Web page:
Can graphene for mosquito bites help stop the spread of disease? Researchers “Graphene is impermeable to even small molecules, so it seems likely that this capability is key.”
“Mosquitos can cause significant human suffering, so researchers are looking for innovative ways to prevent them from spreading disease. One recent paper has investigated graphene.
Mosquito bites can be itchy and unpleasant, but that is only the thin end of their deadly wedge. Mosquitos can spread dengue and yellow fever, the Zika and West Nile viruses, chikungunya, and malaria. In fact, according to the World Health Organization (WHO), mosquitos are some of the deadliest animals on earth; malaria alone caused 438,000 deaths in 2015.
Although certain products can minimize the risk of a mosquito bite, the authors of the recent study explain that these chemical agents “can have environmental or human health side effects.”
Finding safer, more effective ways of preventing mosquitos from biting is therefore vital.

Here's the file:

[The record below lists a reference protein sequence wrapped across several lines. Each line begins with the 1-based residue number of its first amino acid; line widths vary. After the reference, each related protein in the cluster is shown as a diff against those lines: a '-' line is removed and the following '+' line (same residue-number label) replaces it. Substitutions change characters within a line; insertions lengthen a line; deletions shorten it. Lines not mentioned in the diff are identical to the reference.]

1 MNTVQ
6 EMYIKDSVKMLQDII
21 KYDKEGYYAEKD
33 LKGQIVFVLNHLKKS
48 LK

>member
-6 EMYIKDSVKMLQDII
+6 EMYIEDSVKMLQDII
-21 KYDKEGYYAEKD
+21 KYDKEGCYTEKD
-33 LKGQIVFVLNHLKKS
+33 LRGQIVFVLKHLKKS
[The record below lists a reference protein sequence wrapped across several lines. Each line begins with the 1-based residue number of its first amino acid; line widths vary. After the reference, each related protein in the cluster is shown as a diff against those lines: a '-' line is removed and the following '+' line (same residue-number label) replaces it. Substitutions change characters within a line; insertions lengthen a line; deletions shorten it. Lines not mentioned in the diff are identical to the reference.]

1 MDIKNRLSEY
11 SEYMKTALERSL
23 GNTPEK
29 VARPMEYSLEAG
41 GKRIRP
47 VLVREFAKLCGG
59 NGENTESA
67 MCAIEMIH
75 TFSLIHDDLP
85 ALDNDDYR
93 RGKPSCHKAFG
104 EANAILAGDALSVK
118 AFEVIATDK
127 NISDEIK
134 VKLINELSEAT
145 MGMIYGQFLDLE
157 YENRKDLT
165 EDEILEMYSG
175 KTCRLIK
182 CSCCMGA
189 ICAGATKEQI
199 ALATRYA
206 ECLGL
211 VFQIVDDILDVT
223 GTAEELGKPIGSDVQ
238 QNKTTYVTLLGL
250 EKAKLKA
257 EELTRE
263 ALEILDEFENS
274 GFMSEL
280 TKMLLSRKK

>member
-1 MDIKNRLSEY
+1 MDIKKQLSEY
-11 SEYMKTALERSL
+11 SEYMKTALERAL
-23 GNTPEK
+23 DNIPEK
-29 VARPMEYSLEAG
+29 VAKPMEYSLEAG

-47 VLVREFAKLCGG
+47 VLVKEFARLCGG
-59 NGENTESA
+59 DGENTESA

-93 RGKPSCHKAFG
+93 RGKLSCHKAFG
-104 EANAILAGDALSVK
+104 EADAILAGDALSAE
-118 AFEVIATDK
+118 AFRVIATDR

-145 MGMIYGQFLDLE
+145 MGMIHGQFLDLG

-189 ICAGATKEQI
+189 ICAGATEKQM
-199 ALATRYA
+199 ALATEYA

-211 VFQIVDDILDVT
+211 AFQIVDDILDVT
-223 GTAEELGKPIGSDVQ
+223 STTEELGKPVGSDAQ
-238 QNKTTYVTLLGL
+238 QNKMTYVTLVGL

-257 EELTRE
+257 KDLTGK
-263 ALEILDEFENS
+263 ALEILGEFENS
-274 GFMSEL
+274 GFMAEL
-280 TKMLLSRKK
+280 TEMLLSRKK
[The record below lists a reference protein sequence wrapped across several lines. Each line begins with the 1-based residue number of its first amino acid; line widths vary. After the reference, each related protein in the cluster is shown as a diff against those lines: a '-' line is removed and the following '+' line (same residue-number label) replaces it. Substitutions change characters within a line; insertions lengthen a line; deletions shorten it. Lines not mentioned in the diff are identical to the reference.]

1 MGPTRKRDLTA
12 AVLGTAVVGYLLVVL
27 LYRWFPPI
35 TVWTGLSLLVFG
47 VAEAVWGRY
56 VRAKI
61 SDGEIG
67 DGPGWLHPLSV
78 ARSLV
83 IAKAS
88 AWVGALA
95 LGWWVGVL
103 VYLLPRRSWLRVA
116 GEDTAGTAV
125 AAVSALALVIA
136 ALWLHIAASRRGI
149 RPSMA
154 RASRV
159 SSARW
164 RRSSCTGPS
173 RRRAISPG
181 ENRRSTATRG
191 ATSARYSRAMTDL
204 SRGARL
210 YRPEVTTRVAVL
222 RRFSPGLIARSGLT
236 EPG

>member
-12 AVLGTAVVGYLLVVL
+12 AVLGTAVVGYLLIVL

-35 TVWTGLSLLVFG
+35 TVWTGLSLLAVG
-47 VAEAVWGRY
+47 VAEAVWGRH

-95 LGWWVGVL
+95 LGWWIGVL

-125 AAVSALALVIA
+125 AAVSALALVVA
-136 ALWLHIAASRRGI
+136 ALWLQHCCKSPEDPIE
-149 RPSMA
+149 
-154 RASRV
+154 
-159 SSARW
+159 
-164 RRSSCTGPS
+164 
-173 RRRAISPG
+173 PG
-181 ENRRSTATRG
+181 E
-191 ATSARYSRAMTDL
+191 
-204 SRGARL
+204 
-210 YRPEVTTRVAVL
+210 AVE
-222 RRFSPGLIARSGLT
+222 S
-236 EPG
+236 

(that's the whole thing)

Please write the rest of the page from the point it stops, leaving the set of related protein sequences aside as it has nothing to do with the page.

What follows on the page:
A recent paper in the journal PNAS has investigated if graphene might help in the war against mosquitos.
According to its authors, some scientists are already investigating ways of using graphene for a “variety of wearable technologies to provide advanced functions that include sensing; temperature regulation; chemical, mechanical, or radiative protection; or energy storage.”
Mosquitos can bite through light fabric clothes; the researchers wondered if a coating of graphene might prevent this.
To investigate, human participants put their arm into a box filled with mosquitos with only a small patch of skin exposed. In some trials, the researchers left the skin uncovered, while in others, they covered the skin with cheesecloth. Cheesecloth is a thin, loose weave fabric.
In other trials, they put graphene directly on the skin, which they then covered with cheesecloth. When the skin remained uncovered or covered with only cheesecloth, mosquitos bit between five and 20 times during the 5-minute trials. However, when they added graphene into the mix, the mosquitos did not bite.”
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Source: Medical News Today